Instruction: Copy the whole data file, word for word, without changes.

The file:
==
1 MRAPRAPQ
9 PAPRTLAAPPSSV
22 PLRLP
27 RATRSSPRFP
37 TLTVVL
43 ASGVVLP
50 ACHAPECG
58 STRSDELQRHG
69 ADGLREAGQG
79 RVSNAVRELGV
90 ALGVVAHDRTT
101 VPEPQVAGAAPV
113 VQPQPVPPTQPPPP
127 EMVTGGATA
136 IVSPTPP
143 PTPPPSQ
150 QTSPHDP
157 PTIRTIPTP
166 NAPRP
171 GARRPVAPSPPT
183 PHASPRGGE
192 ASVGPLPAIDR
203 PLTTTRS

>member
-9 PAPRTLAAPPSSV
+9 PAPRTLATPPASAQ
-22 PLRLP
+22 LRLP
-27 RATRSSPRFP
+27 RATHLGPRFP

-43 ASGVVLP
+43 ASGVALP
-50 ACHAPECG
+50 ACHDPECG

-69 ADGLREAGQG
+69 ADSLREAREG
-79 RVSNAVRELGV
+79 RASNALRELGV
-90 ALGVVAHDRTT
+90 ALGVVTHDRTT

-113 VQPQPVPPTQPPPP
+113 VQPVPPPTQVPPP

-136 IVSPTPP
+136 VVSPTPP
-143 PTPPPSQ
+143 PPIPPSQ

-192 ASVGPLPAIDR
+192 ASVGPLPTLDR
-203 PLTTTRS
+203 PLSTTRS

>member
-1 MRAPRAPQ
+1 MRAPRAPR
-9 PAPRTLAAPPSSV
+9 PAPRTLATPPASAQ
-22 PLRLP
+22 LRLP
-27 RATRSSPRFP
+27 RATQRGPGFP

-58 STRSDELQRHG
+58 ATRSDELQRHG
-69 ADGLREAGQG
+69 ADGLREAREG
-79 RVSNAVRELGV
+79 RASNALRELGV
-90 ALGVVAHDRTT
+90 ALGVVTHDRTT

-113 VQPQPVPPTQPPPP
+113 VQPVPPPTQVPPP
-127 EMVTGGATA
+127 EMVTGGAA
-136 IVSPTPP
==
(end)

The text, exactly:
1 MRAPRAPQ
9 PAPRTLAAPPSSV
22 PLRLP
27 RATRSSPRFP
37 TLTVVL
43 ASGVVLP
50 ACHAPECG
58 STRSDELQRHG
69 ADGLREAGQG
79 RVSNAVRELGV
90 ALGVVAHDRTT
101 VPEPQVAGAAPV
113 VQPQPVPPTQPPPP
127 EMVTGGATA
136 IVSPTPP
143 PTPPPSQ
150 QTSPHDP
157 PTIRTIPTP
166 NAPRP
171 GARRPVAPSPPT
183 PHASPRGGE
192 ASVGPLPAIDR
203 PLTTTRS

>member
-9 PAPRTLAAPPSSV
+9 PAPRTLATPPASAQ
-22 PLRLP
+22 LRLP
-27 RATRSSPRFP
+27 RATHLGPRFP

-43 ASGVVLP
+43 ASGVALP
-50 ACHAPECG
+50 ACHDPECG

-69 ADGLREAGQG
+69 ADSLREAREG
-79 RVSNAVRELGV
+79 RASNALRELGV
-90 ALGVVAHDRTT
+90 ALGVVTHDRTT

-113 VQPQPVPPTQPPPP
+113 VQPVPPPTQVPPP

-136 IVSPTPP
+136 VVSPTPP
-143 PTPPPSQ
+143 PPIPPSQ

-192 ASVGPLPAIDR
+192 ASVGPLPTLDR
-203 PLTTTRS
+203 PLSTTRS

>member
-1 MRAPRAPQ
+1 MRAPRAPR
-9 PAPRTLAAPPSSV
+9 PAPRTLATPPASAQ
-22 PLRLP
+22 LRLP
-27 RATRSSPRFP
+27 RATQRGPGFP

-58 STRSDELQRHG
+58 ATRSDELQRHG
-69 ADGLREAGQG
+69 ADGLREAREG
-79 RVSNAVRELGV
+79 RASNALRELGV
-90 ALGVVAHDRTT
+90 ALGVVTHDRTT

-113 VQPQPVPPTQPPPP
+113 VQPVPPPTQVPPP
-127 EMVTGGATA
+127 EMVTGGAA
-136 IVSPTPP